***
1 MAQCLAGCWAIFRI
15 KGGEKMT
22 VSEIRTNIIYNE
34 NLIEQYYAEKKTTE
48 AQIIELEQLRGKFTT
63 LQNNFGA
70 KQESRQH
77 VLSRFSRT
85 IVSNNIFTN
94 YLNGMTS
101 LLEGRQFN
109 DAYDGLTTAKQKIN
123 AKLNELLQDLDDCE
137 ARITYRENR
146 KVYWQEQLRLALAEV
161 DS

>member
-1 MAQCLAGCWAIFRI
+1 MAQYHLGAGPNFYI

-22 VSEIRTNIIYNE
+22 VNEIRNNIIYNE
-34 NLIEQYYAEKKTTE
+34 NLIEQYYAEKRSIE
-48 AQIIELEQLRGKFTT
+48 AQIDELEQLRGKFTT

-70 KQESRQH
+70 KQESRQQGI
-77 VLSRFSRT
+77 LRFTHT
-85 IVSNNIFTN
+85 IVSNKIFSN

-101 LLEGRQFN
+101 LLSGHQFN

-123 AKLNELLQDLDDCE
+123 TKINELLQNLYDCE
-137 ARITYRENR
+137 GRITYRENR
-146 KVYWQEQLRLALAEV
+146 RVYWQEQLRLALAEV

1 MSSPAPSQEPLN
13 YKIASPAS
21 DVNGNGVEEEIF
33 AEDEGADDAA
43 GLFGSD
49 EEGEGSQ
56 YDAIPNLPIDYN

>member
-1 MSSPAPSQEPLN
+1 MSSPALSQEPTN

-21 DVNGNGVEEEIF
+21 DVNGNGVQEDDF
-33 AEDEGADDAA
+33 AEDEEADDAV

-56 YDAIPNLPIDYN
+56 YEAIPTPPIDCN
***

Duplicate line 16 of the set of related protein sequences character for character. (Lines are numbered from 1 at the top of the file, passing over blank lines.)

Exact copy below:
161 DS